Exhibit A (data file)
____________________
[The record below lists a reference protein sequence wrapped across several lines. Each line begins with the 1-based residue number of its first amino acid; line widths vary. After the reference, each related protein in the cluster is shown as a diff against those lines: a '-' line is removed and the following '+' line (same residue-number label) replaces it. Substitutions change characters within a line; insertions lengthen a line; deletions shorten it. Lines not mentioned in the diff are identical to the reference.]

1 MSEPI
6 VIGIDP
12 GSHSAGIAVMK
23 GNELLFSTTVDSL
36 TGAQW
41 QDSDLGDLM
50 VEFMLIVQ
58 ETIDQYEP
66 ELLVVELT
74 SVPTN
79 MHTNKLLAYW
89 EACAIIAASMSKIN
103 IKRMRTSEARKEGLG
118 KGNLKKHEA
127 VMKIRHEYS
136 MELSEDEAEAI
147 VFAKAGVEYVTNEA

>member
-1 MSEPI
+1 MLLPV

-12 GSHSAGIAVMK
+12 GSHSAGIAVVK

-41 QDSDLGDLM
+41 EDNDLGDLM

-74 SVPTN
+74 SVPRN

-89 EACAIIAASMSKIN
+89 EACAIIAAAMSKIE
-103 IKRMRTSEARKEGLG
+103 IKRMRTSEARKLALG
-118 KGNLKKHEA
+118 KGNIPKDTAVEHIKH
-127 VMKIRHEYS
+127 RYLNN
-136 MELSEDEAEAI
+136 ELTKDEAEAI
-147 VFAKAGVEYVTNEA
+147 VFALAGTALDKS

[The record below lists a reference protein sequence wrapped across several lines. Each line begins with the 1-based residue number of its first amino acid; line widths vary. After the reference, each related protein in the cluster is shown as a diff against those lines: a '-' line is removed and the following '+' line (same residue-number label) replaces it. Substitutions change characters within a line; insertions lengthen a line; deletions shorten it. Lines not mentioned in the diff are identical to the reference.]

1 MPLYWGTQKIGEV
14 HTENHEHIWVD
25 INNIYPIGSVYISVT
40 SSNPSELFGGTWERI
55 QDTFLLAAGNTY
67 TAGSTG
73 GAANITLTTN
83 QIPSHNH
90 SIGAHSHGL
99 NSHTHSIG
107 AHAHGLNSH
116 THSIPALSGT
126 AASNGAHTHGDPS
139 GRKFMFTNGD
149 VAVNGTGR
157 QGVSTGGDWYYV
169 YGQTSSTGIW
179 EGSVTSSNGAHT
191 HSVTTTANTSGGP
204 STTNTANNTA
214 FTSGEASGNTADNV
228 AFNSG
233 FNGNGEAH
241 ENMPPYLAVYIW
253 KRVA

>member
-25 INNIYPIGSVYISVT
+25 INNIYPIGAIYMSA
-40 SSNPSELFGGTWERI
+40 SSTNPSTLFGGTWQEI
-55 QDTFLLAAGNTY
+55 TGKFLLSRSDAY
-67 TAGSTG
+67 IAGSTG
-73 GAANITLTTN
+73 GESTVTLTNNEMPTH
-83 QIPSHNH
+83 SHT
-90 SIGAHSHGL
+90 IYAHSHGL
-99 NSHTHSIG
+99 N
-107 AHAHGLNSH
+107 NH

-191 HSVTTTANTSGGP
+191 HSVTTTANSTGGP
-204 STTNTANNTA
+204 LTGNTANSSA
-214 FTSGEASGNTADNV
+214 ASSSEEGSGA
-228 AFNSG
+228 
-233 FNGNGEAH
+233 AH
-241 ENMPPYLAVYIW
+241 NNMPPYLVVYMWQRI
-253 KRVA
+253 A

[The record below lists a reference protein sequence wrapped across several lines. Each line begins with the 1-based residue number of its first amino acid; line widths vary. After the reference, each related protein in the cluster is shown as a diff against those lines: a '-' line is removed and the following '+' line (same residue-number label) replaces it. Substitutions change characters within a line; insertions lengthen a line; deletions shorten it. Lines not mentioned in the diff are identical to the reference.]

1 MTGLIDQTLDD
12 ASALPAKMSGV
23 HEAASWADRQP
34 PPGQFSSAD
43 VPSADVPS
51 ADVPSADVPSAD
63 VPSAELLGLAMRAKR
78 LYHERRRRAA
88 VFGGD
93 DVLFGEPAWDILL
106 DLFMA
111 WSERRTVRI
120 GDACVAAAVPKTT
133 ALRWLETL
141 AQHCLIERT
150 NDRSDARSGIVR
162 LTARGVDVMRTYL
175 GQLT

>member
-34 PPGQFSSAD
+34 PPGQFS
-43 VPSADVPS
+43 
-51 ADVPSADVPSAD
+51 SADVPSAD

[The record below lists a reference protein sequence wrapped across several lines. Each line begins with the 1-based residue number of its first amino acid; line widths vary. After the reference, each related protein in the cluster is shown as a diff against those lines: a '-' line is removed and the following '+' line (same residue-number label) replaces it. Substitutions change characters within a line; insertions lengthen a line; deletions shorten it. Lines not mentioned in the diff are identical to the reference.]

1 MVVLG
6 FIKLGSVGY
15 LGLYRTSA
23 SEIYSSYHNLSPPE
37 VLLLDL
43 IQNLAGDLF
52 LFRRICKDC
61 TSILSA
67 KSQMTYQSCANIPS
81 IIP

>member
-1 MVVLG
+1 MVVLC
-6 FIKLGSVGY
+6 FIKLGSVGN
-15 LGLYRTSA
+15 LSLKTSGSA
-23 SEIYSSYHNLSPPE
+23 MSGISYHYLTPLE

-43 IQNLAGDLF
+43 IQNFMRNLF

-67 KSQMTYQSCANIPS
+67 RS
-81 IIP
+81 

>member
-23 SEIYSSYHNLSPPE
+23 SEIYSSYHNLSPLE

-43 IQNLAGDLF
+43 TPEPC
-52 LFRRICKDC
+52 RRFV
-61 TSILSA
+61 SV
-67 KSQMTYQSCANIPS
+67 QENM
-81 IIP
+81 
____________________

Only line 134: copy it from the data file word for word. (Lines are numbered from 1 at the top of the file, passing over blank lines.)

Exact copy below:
67 KSQMTYQSCANIPS